Eds. Josiah Mcelheny and Christine Burgin
Hardcover, 320 pages
Publisher: University of Chicago Press (October 2014)
Selected by Barbara Epler
“I’m a big Josiah McElheny fan so I chose the crazy Scheerbart Reader. It’s such a brilliant book. When he says, “Scheerbart tells stories with titles alone: absurdity as salvation, imagination as iconoclasm,” like, yay! You know? I think he’s so brilliant, he’s a star. I think it’s great that they’ve made such a beautiful, beautiful book.” —Barbara Epler
Paul Scheerbart was influential but little-read in his lifetime (1863-1915). A writer of sci-fi, fantasy fiction and fantastical non-fiction, as a young man he tried to build perpetual-motion machines. He insisted that the universe is too rich and complex to be comprehended by reason alone. Relatively few of his works have been translated into English – this book is the first collection of his writings that has been – and it includes illustrations by Scheerbart himself, as well as art by the book’s co-editor, the sculptor Josiah McElheny.
50 Mountain Illumination
So much sounds fantastic, which actually is not fantastic at all. If one suggests applying mountain illumination to the Himalayas, this is just a ridiculous fantasy outside the realms of practical discussion. Illuminating the mountains near the Lake of Lugano is quite another thing. There are so many hotels there which would like to be part of the scenery that they would be well disposed to glass architecture, if the proposition were not beyond their means. Their means are not inconsiderable, and the illuminations of the mountains by illuminating the hotels, if these were built of glass, can no longer be described as fantastic. The rack railway, which ascends the Rigi, could also be illuminated very easily and effectively by floodlights.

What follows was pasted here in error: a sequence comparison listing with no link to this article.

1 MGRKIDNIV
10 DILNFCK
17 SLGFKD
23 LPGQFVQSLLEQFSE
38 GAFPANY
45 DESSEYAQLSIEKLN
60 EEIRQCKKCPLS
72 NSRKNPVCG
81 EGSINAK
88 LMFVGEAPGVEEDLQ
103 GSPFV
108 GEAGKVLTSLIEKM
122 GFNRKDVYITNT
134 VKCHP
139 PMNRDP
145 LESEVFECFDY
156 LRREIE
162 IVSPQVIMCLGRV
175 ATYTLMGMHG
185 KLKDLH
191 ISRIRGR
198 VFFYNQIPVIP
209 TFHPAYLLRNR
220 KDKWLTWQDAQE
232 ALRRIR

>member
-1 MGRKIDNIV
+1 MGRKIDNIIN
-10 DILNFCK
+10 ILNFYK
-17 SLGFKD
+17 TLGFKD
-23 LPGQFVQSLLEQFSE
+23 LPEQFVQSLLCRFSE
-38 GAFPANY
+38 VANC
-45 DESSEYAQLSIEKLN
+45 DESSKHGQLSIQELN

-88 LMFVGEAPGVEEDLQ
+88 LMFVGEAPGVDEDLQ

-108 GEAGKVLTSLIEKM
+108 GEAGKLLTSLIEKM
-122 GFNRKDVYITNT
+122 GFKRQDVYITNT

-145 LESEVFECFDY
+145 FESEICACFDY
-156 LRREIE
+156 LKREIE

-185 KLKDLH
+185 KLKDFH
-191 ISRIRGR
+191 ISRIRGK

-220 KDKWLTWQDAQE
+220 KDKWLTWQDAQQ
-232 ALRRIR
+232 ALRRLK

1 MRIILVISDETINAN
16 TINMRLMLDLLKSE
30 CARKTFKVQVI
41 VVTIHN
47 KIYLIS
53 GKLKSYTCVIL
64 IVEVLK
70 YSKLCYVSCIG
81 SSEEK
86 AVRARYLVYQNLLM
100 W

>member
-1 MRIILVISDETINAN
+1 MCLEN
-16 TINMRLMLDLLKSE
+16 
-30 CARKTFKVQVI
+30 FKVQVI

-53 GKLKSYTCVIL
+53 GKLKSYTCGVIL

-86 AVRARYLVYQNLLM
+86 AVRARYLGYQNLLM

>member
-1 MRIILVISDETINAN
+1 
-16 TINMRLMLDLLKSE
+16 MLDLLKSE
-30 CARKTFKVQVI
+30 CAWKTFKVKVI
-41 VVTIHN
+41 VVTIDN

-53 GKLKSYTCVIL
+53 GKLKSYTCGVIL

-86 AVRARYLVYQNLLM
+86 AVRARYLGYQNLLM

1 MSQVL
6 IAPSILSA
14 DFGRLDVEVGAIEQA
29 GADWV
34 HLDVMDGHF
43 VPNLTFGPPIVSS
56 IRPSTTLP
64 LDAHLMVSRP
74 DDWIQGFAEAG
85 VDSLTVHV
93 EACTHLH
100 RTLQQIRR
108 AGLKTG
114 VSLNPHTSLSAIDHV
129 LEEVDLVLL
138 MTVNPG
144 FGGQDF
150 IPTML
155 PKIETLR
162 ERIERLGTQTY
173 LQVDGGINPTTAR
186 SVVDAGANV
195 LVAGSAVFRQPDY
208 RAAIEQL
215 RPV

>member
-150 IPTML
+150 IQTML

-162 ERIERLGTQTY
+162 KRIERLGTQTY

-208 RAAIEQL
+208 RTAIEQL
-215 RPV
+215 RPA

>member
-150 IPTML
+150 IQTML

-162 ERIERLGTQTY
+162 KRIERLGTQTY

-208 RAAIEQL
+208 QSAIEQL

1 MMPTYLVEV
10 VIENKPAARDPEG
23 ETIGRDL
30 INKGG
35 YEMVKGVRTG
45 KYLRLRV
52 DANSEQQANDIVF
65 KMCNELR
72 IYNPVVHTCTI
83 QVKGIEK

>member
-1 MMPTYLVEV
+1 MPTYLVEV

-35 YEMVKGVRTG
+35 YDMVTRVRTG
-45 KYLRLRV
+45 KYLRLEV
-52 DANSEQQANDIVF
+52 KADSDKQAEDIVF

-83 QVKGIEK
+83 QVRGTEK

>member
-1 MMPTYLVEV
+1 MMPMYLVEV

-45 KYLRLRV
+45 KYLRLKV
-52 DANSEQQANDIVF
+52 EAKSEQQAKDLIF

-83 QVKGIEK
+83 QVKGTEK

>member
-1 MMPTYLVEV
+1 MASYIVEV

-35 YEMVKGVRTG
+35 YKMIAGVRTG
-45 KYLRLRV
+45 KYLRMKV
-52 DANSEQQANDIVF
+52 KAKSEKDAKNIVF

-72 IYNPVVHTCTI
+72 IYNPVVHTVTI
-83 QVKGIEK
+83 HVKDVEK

When aeronautics have conquered the dark, the whole of Switzerland will have her mountains colourfully lit up at night by glass architecture.
We constantly forget how many things have changed in the last century. In the 1830s the aged Goethe did not see the coming of the railways. Less than 100 years have passed since then, and the whole earth is encompassed by steel rails. Mountain illumination, which today still seems a fantasy to many, can develop just as quickly.
51 Park Illumination1
But park illumination will develop sooner than mountain illumination. If only we have more electric light, much will evolve of its own accord. Above all, we should consider towers of various forms in the parks for guiding airships (as already discussed).
A glass tower should not only be equipped with floodlights; many of the glass surfaces could be made to move and so bring about kaleidoscopic effects. Here also the possibilities are boundless.
52 Ghostly Illumination
When we speak of light, we are generally thinking of the glaring light of gas and electricity. In the past 50 years light has progressed quite surprisingly. It is all happening so quickly that one can hardly keep up. But if we had light in greater quantity (and this is perfectly feasible by using more turbines and dynamos), it would not have to be harsh in its effect and could be softened by colour. It can be so reduced by colour that it looks ghostly, which to many people would perhaps seem sympathetic.
 Glass Architecture, excerpted here, was Scheerbart’s architectural treatise. Treated at first as fantastical, it would deeply influence Weimar-era architect Bruno Taut, who specialised in glass architecture.